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Friday, December 9, 2011

ATADO CON UN HILO WITH MEDIEVAL APPULMOS, APPLE STEW IN ALMOND MILK

bouquet garni for Boeuf...
Photo from : howtoeatacupcake.net

tied with a string. This is used in reference to a bouquet garni, aromatic herbs and seasonings used to flavor dishes, which are tied with a string and placed in the pot while cooking food. Also, at the dinner table during banquets each eater was given a tied bouquet to munch. It should be noted that this was thought to be a French invention but it is documented in Spain in the 15th C, while the French custom appears later. [Nola. 1989:xxxvii-1:xxxix-2:xlii-3:li-1 etc; and Nola/Pérez. 1994:189]

*MEDIEVAL APPULMOS, APPLE STEW 
IN ALMOND MILK ADAPTED FROM NOLA #li-1 CAZUELA MOXI MUY BUENA

For 4 persons

medieval appulmos
Photo by: hopengrut
Ingredients

6 cups apples - peeled, cored and chopped in finger sized pieces
1 qt broth (if a fish day make it with vegetables)
1 c almonds
 1 cinnamon stick
¼ tsp cloves
1” slice of ginger
¼ c rosewater
½ c rice flour

Garnish:
4 tsp sugar
the cinnamon stick ground

Preparation

Have the broth prepared the night before the recipe is to be made. Blanch the almonds and remove the skin. Grind the almonds in a food processor and add ½ the broth. Pour it through a cheesecloth into a bowl. Prepare the apples and place them in the bowl with the almond milk covering them well with the liquid. Let them soak overnight. Soak the spices in rosewater overnight.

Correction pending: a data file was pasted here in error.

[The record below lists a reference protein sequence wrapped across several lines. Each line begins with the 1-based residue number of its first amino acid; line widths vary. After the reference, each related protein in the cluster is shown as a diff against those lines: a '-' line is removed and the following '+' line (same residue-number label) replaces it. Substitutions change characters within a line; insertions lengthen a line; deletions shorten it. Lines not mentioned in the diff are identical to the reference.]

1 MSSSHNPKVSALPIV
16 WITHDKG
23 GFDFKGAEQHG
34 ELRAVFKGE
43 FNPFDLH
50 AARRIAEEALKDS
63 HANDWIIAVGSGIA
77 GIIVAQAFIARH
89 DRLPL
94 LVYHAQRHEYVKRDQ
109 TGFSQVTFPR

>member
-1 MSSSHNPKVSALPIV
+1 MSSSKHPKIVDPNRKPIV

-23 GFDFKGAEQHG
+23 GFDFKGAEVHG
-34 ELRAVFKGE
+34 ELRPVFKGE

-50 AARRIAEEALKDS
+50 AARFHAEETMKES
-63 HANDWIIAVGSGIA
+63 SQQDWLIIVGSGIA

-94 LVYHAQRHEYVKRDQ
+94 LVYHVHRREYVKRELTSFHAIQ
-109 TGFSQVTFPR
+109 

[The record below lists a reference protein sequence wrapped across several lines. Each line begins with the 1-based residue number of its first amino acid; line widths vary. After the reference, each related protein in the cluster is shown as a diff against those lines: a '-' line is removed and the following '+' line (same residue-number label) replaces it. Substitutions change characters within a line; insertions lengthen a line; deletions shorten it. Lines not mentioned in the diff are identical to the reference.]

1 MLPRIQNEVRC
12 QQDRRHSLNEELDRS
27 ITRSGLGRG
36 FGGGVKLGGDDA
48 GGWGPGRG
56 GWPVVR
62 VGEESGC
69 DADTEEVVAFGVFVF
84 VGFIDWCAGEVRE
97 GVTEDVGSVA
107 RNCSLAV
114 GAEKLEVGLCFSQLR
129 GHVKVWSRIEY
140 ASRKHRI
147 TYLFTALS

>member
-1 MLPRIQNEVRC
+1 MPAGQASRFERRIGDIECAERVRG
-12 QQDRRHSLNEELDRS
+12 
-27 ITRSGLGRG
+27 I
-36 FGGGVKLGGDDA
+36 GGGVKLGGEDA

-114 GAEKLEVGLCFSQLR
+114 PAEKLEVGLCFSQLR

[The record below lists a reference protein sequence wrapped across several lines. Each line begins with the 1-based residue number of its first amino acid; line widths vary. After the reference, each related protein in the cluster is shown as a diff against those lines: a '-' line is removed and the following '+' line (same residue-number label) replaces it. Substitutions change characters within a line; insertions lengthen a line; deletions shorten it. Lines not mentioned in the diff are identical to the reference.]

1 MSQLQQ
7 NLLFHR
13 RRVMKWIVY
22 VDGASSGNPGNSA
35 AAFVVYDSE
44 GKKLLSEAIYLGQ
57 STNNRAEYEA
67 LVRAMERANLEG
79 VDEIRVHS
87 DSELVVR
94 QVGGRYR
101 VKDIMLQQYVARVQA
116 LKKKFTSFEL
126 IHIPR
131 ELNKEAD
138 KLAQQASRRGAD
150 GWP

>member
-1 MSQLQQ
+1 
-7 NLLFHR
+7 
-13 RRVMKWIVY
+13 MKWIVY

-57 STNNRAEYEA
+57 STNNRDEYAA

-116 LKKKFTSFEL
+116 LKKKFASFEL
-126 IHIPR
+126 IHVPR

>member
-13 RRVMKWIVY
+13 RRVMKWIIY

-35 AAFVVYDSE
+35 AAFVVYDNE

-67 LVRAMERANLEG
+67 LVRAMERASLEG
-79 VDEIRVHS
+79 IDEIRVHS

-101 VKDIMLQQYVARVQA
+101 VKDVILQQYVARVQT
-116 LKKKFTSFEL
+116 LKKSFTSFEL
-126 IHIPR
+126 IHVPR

The next day put the rice flour in a saucepan. Add almond milk little by little and stir until the sauce thickens. Tie the spices with a string and add them to the mixture.  Add the apples and the rest of the broth. Boil gently over low heat until apples are soft. Remove the spices. Grind the cinnamon stick. Serve in dessert bowls garnished with sugar and cinnamon sprinkled on top

*gualatina in Spanish. See blog titled gualatina published January 1, 2015. “Appulmos,” “appulmose” and “appulmoy” in Forme of Cury II 17, II 35 and IV 81 respectively are variations of gualatina. The Dictionary of the Royal Spanish Academy defines gualatina as an apple stew with almond milk, rice flour and spices soaked in rosewater. 

5 comments:

  1. Just yesterday I used an "atado con un hilo" to make a plain roast! As they sell them already made in my usual market (in a special spice stall), I could not untie it to peep inside, but external layer was clearly bay leafs, and in the inside there was most probably thyme, rosmarine and perhaps tarragon...
    This "appulmos", apart from the almond milk, the rice flour and the rosewater, reminds me the filling of the "apfelstrudel". It is a very curious ethimology, because "poma" (more related to french pomme) and "pomar" (the apple tree field) is nowadays only in use in Asturias (Northern Spain), where sour apples are mainly used for making cider.

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  2. It is more fun wrapping your own herbs and spices. Many of my guests do not understand why I do not use salt until tell them what was in that little tied bag!

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  3. You are must kik. "appulmos" is translated into modern English as Applesauce. I wish ·appulmos" were apple cobbler but in Asturias, there certainly are hundreds of apple recipes dating back to the Middle Ages like apple strudel, cobbler and of course cider. This particular recipe is delicious. Do try it!

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  4. Really, I dare say bouquet garni are more usual in France than in Spain. In case you use clover and tiny or powdwered species if course a little bag is more practical: perhaps one of those for making tea should do very well.
    As for appulmos &c. I am learning a lot not only of medieval cooking but of English as well! Thank you Susan!

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  5. There is difference between tying herbs together and a sachet when using smaller herbs or spices. Recipes normally indicte when they should be tied or enclosed in a cloth.
    I

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